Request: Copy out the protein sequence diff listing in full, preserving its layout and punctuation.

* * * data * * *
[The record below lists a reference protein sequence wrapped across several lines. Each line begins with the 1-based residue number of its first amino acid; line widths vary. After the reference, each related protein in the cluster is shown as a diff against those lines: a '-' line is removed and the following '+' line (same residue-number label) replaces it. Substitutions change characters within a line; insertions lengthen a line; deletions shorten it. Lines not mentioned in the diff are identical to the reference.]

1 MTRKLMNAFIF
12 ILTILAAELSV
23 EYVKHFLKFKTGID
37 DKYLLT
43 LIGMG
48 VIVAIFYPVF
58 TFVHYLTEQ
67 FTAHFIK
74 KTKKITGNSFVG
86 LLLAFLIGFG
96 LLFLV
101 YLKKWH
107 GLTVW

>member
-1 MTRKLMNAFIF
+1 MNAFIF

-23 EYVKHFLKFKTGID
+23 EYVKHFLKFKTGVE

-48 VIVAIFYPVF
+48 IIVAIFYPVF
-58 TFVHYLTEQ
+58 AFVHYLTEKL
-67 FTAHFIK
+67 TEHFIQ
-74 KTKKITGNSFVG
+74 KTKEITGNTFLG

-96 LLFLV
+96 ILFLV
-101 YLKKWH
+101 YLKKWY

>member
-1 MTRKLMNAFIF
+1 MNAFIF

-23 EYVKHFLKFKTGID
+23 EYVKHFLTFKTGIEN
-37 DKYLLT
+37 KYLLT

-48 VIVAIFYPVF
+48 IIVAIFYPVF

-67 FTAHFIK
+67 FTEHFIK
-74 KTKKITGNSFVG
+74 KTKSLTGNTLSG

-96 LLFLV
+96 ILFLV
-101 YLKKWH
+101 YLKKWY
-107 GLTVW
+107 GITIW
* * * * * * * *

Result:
[The record below lists a reference protein sequence wrapped across several lines. Each line begins with the 1-based residue number of its first amino acid; line widths vary. After the reference, each related protein in the cluster is shown as a diff against those lines: a '-' line is removed and the following '+' line (same residue-number label) replaces it. Substitutions change characters within a line; insertions lengthen a line; deletions shorten it. Lines not mentioned in the diff are identical to the reference.]

1 MTRKLMNAFIF
12 ILTILAAELSV
23 EYVKHFLKFKTGID
37 DKYLLT
43 LIGMG
48 VIVAIFYPVF
58 TFVHYLTEQ
67 FTAHFIK
74 KTKKITGNSFVG
86 LLLAFLIGFG
96 LLFLV
101 YLKKWH
107 GLTVW

>member
-1 MTRKLMNAFIF
+1 MNAFIF

-23 EYVKHFLKFKTGID
+23 EYVKHFLKFKTGVE

-48 VIVAIFYPVF
+48 IIVAIFYPVF
-58 TFVHYLTEQ
+58 AFVHYLTEKL
-67 FTAHFIK
+67 TEHFIQ
-74 KTKKITGNSFVG
+74 KTKEITGNTFLG

-96 LLFLV
+96 ILFLV
-101 YLKKWH
+101 YLKKWY

>member
-1 MTRKLMNAFIF
+1 MNAFIF

-23 EYVKHFLKFKTGID
+23 EYVKHFLTFKTGIEN
-37 DKYLLT
+37 KYLLT

-48 VIVAIFYPVF
+48 IIVAIFYPVF

-67 FTAHFIK
+67 FTEHFIK
-74 KTKKITGNSFVG
+74 KTKSLTGNTLSG

-96 LLFLV
+96 ILFLV
-101 YLKKWH
+101 YLKKWY
-107 GLTVW
+107 GITIW